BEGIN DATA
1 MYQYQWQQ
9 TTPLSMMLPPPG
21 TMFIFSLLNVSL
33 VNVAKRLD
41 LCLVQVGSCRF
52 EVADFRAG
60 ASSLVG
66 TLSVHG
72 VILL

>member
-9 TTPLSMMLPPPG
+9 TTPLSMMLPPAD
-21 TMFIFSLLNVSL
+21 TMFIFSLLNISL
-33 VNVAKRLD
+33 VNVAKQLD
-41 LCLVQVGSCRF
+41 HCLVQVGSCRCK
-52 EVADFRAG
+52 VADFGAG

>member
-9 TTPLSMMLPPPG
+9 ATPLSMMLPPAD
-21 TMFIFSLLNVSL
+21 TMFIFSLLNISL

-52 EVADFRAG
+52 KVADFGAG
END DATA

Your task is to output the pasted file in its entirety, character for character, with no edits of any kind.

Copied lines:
1 MYQYQWQQ
9 TTPLSMMLPPPG
21 TMFIFSLLNVSL
33 VNVAKRLD
41 LCLVQVGSCRF
52 EVADFRAG
60 ASSLVG
66 TLSVHG
72 VILL

>member
-9 TTPLSMMLPPPG
+9 TTPLSMMLPPAD
-21 TMFIFSLLNVSL
+21 TMFIFSLLNISL
-33 VNVAKRLD
+33 VNVAKQLD
-41 LCLVQVGSCRF
+41 HCLVQVGSCRCK
-52 EVADFRAG
+52 VADFGAG

>member
-9 TTPLSMMLPPPG
+9 ATPLSMMLPPAD
-21 TMFIFSLLNVSL
+21 TMFIFSLLNISL

-52 EVADFRAG
+52 KVADFGAG